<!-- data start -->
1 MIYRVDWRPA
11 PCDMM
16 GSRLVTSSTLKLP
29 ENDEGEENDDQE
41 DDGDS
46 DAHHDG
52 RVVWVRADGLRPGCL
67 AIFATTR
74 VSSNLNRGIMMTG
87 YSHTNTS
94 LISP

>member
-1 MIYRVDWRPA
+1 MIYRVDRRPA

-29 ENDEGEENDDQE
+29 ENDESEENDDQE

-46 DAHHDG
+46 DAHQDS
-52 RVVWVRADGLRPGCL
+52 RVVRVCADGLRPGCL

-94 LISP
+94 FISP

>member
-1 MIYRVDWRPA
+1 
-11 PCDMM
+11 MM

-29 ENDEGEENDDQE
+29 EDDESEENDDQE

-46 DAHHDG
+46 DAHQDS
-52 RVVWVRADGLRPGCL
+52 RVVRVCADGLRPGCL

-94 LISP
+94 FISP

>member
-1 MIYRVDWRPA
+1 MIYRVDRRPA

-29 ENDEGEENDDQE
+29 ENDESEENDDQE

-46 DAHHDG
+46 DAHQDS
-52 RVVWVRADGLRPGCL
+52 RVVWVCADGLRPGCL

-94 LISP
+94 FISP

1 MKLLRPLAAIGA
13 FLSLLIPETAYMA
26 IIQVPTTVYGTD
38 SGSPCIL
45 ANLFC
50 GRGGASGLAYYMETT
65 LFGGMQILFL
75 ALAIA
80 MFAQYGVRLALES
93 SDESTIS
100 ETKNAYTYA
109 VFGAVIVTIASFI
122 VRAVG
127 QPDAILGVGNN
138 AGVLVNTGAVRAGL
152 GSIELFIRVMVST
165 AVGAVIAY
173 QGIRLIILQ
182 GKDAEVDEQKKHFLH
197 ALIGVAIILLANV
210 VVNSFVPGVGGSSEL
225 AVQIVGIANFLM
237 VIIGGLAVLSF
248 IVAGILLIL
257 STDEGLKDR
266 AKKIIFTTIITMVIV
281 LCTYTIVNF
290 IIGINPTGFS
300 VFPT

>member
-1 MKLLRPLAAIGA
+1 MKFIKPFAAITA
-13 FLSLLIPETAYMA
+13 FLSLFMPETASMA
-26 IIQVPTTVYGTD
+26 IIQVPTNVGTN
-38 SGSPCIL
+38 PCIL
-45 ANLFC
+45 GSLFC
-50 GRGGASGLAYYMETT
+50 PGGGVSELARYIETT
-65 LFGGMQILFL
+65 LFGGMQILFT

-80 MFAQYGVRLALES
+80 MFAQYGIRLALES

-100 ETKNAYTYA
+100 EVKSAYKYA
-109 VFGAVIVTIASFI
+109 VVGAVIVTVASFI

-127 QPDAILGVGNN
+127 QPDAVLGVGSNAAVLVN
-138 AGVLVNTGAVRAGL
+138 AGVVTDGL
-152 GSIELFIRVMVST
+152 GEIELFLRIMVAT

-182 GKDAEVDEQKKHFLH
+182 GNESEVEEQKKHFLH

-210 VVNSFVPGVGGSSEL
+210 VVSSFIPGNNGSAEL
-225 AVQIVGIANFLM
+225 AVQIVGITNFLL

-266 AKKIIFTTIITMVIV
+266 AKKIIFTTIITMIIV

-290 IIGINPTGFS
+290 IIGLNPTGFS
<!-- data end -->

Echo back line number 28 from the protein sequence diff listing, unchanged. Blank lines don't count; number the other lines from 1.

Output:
-29 ENDEGEENDDQE